How Can Change Create Greater Creativity and Performance?

In my last article I talked about organizational change and the crucial stages of transition that create a more positive environment and greater buy-in. I received many comments about the essential ingredients for successful change, and it was enlightening and stimulating to see the thoughts that many are having about this. Our dialogue inspired me to expand more on each stage of change and transition in this article, with focus on intentional communication.

Stage I:  The Change: The Event

Often organizational announcements are made without any plan for moving through the process of letting go of the old processes and bringing in the new. Meetings with those who work together are essential during this time so that new methodologies can be created. Often these meetings are about rumors and fears without much planning involved. It is important that the leadership take time to make the necessary announcements about what will change, and what will stay the same, so that some of the fear can be acknowledged and addressed. Naturally the change will negatively affect some, so following through with these people when the changes take place is extremely important. Often at the beginning, and toward the middle of the change process, uncertainty does not abate because of the lack of communication. If a process for letting go and clarity about moving forward is intentionally directed, it can make a huge difference.

A clear example is an acquisition whereby a much larger company buys a smaller one and begins the process of melding the staffs, letting some go, shifting leadership and creating a new organizational model. This process takes time, but often the lack of communication and development begins as soon as the change has been made, resulting in confusion and an environment of fear. The need for clearly defining what will be let go and what will remain is very important to convey to employees at the beginning, but is typically not done. The processes for changing roles and behavior cannot begin until this is communicated.

Stage II: The Transition Period

As the change moves forward, the Transition or neutral period is the most important focus for successful change and is often neglected. There is a period of less activity and focus toward goals as the organization adjusts. The good news is that by giving permission to your team(s) to look for new ways of doing things and relating, leadership peers can take more time to create new initiatives for achieving results.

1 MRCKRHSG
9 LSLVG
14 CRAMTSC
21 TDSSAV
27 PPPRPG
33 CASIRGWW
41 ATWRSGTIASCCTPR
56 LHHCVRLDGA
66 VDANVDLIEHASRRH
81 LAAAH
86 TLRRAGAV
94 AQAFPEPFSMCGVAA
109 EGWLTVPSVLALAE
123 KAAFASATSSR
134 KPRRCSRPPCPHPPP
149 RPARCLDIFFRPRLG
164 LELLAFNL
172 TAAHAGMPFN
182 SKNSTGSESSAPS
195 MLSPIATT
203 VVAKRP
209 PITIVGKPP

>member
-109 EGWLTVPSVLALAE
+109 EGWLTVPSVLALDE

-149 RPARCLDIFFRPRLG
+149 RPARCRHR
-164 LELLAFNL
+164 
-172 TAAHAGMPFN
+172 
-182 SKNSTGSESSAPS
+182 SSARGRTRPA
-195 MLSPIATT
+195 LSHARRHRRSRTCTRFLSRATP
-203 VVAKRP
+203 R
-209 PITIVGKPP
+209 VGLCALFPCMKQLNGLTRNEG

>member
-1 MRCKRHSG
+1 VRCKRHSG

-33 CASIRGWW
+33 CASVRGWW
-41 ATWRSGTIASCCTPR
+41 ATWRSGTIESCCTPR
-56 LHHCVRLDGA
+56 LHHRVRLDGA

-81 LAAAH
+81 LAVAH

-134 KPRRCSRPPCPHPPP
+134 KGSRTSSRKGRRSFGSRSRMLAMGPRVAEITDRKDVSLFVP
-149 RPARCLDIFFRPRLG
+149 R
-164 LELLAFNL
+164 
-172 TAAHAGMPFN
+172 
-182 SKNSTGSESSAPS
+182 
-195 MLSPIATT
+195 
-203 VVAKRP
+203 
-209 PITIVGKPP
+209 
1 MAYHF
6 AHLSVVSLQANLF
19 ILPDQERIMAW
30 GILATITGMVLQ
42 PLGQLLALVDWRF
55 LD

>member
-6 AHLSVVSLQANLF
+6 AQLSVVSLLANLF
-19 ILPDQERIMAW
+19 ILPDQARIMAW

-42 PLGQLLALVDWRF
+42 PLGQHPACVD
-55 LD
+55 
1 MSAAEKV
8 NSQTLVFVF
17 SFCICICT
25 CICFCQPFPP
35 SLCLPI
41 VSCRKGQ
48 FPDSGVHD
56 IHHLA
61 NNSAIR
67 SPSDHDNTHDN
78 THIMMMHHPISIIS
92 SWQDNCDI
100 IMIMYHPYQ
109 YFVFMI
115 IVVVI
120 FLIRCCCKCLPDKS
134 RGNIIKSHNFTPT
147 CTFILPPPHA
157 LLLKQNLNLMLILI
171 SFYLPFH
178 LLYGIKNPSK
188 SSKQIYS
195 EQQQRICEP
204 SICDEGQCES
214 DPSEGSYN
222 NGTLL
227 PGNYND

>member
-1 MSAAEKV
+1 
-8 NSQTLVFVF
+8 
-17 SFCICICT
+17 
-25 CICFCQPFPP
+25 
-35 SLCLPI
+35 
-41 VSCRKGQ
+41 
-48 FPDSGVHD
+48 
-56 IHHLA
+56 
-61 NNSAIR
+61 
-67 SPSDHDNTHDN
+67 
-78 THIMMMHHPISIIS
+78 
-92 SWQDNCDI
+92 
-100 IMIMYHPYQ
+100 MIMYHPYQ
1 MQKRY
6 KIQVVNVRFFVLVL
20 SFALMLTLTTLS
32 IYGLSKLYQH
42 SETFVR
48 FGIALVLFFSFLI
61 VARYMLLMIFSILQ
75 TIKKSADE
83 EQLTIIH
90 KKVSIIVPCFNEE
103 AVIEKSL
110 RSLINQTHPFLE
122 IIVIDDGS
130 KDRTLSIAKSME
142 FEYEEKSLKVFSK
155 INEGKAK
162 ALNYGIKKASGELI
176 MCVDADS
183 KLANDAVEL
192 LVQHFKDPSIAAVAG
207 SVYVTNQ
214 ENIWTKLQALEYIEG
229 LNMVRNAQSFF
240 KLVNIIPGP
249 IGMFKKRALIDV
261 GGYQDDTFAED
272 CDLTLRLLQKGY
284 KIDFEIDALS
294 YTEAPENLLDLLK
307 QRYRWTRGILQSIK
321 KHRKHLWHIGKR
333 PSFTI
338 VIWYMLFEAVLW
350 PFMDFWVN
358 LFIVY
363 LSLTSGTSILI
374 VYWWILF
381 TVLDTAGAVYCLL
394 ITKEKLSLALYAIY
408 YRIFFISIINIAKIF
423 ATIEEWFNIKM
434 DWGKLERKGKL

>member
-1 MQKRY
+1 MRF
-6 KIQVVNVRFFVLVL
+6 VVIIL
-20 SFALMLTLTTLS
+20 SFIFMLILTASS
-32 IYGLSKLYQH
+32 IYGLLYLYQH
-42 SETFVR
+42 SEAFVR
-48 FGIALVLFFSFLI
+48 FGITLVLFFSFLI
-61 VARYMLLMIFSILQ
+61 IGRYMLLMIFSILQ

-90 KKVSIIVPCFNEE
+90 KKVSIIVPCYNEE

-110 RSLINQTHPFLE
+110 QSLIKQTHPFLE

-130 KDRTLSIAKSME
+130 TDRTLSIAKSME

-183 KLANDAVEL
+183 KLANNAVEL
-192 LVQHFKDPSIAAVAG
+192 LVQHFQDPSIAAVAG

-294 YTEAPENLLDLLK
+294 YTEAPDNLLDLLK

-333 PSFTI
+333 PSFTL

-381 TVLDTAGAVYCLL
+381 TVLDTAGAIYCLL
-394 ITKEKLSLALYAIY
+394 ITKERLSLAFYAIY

Intentional communication is necessary so that the adjustment period (Stage II) is an accepted change mechanism. During this period, as people adjust, it is important to have intentional conversations in order to create greater opportunity for innovation.

Stage III.  The New Beginning

The new beginning is more than just a new start because it requires that new processes and relationships are put in place and brought about through intentional communication.

This stage can only begin in full when the first two stages have been successfully implemented. At this point not every problem or issue will be resolved, but it does mean that the change is moving forward and requiring new behaviors for everyone.

Because of the continued, intentional communication and devotion to adjusting and creating new processes, new relationships are formed, geared toward implementing the new behaviors required to create new results.

If you are moving through the changes described, consider planning specific meetings with teams in the organization to clearly define what needs letting go, what adjustments are needed to move forward, and what new behaviors are needed, replacing the old. Leadership can only implement new processes successfully when everyone is engaged in the change, and given the chance to let go, adjust and create a new beginning.

Do you have a question, challenge, or success you would like to share? Please be sure to leave a comment. I would enjoy hearing from you! – Patricia